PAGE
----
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In triangle $ABC$, $P$ and $Q$ are points on $AB$ and $AC$ respectively such that $AP:PB=8:1$ and $AQ:QC=15:1$. $X$ and $Y$ are points on $BC$ such that the circumcircle of triangle $APX$ is tangent to both $BC$ and $CA$, while the circumcircle of triangle $AQY$ is tangent to both $AB$ and $BC$.

How to find $\cos\widehat{BAC}$?

enter image description here

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    $\begingroup$ Use math.meta.stackexchange.com/questions/5020/… to properly format equations. $\endgroup$ – Arbuja Apr 20 '17 at 14:00
  • $\begingroup$ What is Mathjax? How to use it? $\endgroup$ – Ray Cheng Apr 20 '17 at 14:00
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    $\begingroup$ @RayCheng: I have improved formatting (have a look at the code), but you still need to add you attempts. $\endgroup$ – Jack D'Aurizio Apr 20 '17 at 14:25
  • $\begingroup$ Thanks, @Jack D'Aurizio for this nice figure. I imagine as you have built point I because it contributes to a solution ? $\endgroup$ – Jean Marie Apr 20 '17 at 14:31
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    $\begingroup$ I am a new user. Thank you for your kind support! $\endgroup$ – Ray Cheng Apr 20 '17 at 14:53
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my solution again but in a neater way enter image description here

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Let $O_C$ be the center of the circumcircle of $APX$ and $O_B$ be the center of the circumcircle of $AQY$.

$O_C$ has to lie on three different lines: the perpendicular to $CA$ through $A$, the angle bisector of $\widehat{ACB}$ and the perpendicular bisector of $AP$. Similarly, $O_B$ has to lie on the perpendicular to $BA$ through $A$, on the angle bisector of $\widehat{CBA}$ and on the perpendicular bisector of $AQ$.

Since $O_C$ lies on a angle bisector and on a perpendicular, $O_C A$ is given by $b\tan\frac{C}{2}$.
Since $O_C$ lies on the perpendicular bisector of $AP$, we also have $O_C A\sin A=\frac{4}{9}c$.

A similar argument for $O_B$ leads to $O_B A = c\tan\frac{B}{2}$ and $O_B A\sin A=\frac{15}{32}b$. Summarizing:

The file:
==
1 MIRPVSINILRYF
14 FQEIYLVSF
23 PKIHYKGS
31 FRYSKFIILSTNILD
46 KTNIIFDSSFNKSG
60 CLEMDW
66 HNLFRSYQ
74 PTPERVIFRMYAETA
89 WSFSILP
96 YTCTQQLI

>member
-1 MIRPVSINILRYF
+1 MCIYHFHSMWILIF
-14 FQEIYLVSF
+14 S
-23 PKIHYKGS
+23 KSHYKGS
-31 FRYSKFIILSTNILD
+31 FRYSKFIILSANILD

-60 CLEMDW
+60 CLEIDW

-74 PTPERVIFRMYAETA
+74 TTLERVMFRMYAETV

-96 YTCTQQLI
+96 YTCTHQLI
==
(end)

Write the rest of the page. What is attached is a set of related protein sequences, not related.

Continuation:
$$\left\{\begin{array}{rcl}b \tan\frac{C}{2}&=&\frac{4c}{9\sin A}\\c\tan\frac{B}{2}&=&\frac{15b}{32\sin A} \end{array}\right. $$ that can be written as $$\left\{\begin{array}{rcl}\frac{br}{a+b-c}&=&\frac{4c R}{9a}\\ \frac{cr}{a+c-b}&=&\frac{15b R}{32 a} \end{array}\right. $$ implying $$ c^2=18\cdot\frac{\Delta^2}{(a+b)^2-c^2},\qquad b^2=\frac{256}{15}\cdot\frac{\Delta^2}{(a+c)^2-b^2} $$ and $$ c^2=\frac{9}{8}(a-b+c)(-a+b+c),\qquad b^2=\frac{16}{15}(-a+b+c)(a+b-c) $$ due to Heron's formula. This implies $$ (a,b,c)=\lambda\cdot (13,8,15) $$ and

$$ \cos\widehat{BAC} = \frac{b^2+c^2-a^2}{2bc} = \color{red}{\frac{1}{2}}. $$

$\widehat{B}$ is not a right angle but it is quite close to a right angle, since $8^2+13^2=15^2+8$.

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  • $\begingroup$ How to find b/c $\endgroup$ – Ray Cheng Apr 21 '17 at 0:36
  • $\begingroup$ also is angle B a right angle? $\endgroup$ – Ray Cheng Apr 21 '17 at 0:37
  • $\begingroup$ In order to find the b/c ratio you just to divide the last two equations term by term and solve a quadratic polynomial. $\endgroup$ – Jack D'Aurizio Apr 21 '17 at 5:47
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    $\begingroup$ a=2R sin A comes from Inscribed Angle Theorem proofwiki.org/wiki/Law_of_Sines $\endgroup$ – Ray Cheng Apr 21 '17 at 10:34
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    $\begingroup$ tan(C/2)=2r/(a+b-c) comes from the law of cotangents. en.wikipedia.org/wiki/Law_of_cotangents $\endgroup$ – Ray Cheng Apr 21 '17 at 10:35
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@Jack D'Aurizio: The correct answer should be 1/6 but not 1/2, and this is the solution given by The Hong Kong Academy for Gifted Education (HKAGE). enter image description here

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